For example, enter in the search box A42B5/00. This is the class for veils for faces, and could also have been found by entering "veils". Tick the hollow box next to the class. This enters it on the left, below which is "Copy to search form". I usually use this in preference to "Find patents" as that would find everything.

Once in the search form, limits can be added. For example, enter in the "Publication date" box 1844:1914. This limits the search to that date span. I found 69 hits. These can be sorted by priority [original filing] date, ascending order, although this may not work well for very early material, as it is often not indexed, so that the earliest appear first.

The "publication number" field can have one or more country codes such as US, GB, FR, DE to limit hits to that country. Hence US reduces the hits to just three, covering 1907-1914. One such is Veiling by Charles Gaskill of Delaware, as illustrated below.

Three sounded a low number, so I searched the title field by the word "Veil?", where the ? allows an s to be added. There were 35 from 1899, although many were for veil fasteners or brooches etc. A search by title word of the British material gave 87, though only from 1894 onwards.

Clicking on a patent title then means that the actual patent can be seen as a single PDF by clicking on "Original Patent", while clicking on "Mosaics" means that the drawings can be seen as miniature. At the top, "Next" always enables the following hit to be seen in the same format, which is useful for scanning through lots of material.

A big problem for anyone using the database is not knowing what has been indexed -- the patents themselves, or some fields, may be absent. "Absence of evidence is no evidence of absence" -- because you didn't find it may not mean that it doesn't exist. Nevertheless, searching can often reveal useful and often unique material for the history of technology.

14 December 2013

Self-serving tables: a bizarre invention

When I was employed as a patent specialist I mainly handled new inventions, most of which were reasonable ideas. It was, however, the older patents, including the odd and even bizarre ones, which really won my heart.

One such was applied for in 1919 by Essex Deloatch of Philadelphia. The title is Motor control system for self-serving tables. The main, and deliciously detailed, drawing is shown here:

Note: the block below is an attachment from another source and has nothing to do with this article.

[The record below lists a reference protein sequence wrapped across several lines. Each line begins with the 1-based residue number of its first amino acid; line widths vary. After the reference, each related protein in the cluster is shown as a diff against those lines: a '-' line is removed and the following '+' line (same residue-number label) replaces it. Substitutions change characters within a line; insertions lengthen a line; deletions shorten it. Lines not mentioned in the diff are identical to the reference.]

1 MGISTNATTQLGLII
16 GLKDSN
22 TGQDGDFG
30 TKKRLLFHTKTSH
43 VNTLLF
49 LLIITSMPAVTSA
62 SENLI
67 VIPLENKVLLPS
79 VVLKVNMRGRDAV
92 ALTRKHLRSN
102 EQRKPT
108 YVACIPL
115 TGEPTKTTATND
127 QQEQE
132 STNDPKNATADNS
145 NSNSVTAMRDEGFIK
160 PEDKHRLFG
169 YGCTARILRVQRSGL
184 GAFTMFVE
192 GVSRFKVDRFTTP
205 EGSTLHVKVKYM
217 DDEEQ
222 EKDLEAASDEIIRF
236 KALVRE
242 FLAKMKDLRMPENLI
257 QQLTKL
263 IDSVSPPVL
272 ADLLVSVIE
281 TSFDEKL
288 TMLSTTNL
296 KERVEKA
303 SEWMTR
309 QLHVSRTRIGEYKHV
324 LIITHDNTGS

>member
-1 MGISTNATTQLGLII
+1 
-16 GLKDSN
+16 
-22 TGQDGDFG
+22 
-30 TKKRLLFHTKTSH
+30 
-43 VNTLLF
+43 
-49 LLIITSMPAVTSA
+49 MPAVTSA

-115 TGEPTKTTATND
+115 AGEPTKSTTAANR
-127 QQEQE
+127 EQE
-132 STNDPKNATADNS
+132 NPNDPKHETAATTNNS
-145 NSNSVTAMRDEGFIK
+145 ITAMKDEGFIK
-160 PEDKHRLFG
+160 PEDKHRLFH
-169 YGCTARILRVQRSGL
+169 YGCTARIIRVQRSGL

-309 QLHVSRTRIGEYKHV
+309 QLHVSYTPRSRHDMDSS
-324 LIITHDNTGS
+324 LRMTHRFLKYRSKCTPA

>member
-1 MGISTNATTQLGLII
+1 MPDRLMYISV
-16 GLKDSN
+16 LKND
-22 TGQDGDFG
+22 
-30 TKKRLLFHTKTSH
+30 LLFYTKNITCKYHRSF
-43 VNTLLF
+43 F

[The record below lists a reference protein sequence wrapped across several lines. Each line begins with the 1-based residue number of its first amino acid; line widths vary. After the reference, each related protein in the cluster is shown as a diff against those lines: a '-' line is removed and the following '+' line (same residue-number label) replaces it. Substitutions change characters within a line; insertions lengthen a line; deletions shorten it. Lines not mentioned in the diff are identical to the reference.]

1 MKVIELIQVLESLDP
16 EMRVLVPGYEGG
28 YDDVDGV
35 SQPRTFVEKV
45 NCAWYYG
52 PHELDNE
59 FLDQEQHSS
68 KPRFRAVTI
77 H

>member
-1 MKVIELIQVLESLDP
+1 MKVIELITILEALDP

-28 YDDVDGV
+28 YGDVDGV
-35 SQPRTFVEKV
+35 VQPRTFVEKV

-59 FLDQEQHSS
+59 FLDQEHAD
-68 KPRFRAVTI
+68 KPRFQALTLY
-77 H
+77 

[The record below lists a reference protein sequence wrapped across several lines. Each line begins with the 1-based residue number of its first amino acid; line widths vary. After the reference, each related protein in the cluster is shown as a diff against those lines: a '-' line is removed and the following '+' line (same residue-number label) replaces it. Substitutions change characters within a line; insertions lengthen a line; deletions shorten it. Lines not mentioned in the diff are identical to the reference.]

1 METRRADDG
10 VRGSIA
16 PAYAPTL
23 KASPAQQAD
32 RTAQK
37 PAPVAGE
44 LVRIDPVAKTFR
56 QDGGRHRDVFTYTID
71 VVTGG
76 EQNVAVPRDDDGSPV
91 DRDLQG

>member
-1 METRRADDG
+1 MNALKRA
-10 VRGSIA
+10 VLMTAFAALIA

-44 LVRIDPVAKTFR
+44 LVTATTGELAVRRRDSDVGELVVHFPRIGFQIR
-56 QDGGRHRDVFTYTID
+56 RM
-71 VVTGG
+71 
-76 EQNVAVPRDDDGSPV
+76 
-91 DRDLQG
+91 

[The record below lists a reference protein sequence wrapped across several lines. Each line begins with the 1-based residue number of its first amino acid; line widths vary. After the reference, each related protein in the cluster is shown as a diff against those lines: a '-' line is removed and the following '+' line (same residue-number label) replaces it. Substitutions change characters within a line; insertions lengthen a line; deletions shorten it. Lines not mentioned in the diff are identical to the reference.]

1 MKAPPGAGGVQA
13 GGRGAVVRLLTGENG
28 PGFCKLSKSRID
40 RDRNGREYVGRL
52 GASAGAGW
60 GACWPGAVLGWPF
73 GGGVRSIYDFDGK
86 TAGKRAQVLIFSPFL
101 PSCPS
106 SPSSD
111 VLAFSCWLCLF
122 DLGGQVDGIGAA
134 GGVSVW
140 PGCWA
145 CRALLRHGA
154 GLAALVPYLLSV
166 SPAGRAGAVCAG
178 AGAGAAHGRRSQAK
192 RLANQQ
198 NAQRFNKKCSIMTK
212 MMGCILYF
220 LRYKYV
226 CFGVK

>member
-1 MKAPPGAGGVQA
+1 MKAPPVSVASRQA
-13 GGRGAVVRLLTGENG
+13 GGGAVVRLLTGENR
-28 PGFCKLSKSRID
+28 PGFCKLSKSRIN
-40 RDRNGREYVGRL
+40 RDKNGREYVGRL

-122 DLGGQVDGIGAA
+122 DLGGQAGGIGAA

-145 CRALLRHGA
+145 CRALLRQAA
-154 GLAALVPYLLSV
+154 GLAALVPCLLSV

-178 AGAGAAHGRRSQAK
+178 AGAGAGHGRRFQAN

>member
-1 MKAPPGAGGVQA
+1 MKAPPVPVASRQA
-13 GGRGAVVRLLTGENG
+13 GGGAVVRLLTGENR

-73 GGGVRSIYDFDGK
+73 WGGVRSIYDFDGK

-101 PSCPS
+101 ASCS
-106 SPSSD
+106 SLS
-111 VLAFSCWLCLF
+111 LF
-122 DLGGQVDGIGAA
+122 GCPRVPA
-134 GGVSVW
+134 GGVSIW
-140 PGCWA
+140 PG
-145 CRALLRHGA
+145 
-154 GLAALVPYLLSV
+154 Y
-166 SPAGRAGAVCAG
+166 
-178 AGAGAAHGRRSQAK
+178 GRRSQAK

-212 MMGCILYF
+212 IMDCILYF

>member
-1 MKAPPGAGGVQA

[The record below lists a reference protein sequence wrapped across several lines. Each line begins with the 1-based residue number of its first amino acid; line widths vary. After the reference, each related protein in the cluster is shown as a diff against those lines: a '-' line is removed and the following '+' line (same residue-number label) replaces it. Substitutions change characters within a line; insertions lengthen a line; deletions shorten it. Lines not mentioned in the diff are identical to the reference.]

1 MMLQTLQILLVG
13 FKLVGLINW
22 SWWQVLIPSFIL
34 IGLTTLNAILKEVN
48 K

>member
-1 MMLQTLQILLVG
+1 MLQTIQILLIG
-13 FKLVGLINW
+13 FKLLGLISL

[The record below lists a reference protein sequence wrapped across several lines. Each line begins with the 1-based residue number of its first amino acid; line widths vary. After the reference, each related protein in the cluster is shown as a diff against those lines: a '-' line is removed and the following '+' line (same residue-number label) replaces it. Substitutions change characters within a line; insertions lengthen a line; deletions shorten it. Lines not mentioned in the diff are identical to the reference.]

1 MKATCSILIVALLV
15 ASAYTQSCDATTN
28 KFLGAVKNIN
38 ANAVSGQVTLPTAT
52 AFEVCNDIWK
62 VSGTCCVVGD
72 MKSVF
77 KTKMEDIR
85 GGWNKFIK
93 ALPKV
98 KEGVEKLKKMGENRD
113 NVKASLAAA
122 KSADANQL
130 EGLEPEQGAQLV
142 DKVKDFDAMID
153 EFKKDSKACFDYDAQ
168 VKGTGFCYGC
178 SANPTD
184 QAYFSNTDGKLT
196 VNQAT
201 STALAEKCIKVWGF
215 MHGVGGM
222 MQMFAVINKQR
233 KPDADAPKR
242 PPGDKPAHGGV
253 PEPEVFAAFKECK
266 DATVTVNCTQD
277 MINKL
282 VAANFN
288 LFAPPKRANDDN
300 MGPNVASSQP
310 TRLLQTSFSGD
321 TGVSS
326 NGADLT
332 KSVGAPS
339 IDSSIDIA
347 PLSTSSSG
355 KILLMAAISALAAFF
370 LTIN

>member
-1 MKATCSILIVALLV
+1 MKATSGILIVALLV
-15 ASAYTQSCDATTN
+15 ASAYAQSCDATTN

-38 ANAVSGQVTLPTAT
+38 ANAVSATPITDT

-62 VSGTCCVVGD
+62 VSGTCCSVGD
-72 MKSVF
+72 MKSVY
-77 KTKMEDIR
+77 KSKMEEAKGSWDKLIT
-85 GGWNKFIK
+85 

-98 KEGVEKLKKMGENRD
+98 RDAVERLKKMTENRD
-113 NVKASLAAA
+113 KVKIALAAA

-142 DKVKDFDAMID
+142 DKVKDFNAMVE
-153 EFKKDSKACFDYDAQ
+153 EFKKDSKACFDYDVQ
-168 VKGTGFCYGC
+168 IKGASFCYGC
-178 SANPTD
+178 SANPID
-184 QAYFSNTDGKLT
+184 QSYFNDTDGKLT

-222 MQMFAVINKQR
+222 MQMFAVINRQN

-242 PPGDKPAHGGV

The inventor explains that the idea is to ensure that "a large number of patrons may be expeditiously served without the employment of waiters or any considerable number of attendants." It seems that the cost of labour was a worry for catering establishments even then.

He also wanted to prevent the "annoyance caused by waiters reaching past the guests seated at the table" with a mechanism operated, for all the tables, by a single operator.

Guests who are ready to be served push an electrical button in front of them. A pocket is provided in which is placed the order, the money for it, and later the change. One side of each table is adjacent to a wall with a serving hatch. Yes, that's right, the table swivels automatically so that dishes can be served and collected from the hatch. Each position at the table is noted by the operator so that the right dishes are served to each position.

The cost of the system, and the need for space to allow that each table is adjacent to a serving area behind a wall, must have, one presume, have meant that Mr Deloatch's proposal was refused when offered to restaurants. From experience I have found that inventors are often unaware of such objections, mesmerised as they are by the cleverness of the invention.

It was only after writing this post that I realised that this invention was a refinement of Deloatch's earlier patent, filed in 1915 from Newport News, VA, titled Dining or lunch room serving table, where the waiter telephones the orders through. As the drawing shows people it is even more fun:

Both of these patents were listed as relevant by the USPTO patent examiner in Smorgasphere's 1967 filing for the Food server patent, where the entire table swivels through the wall. Again, did they not think of the cost ? A drawing showing the left hand of the table in the restaurant and the right half behind the scenes is shown below.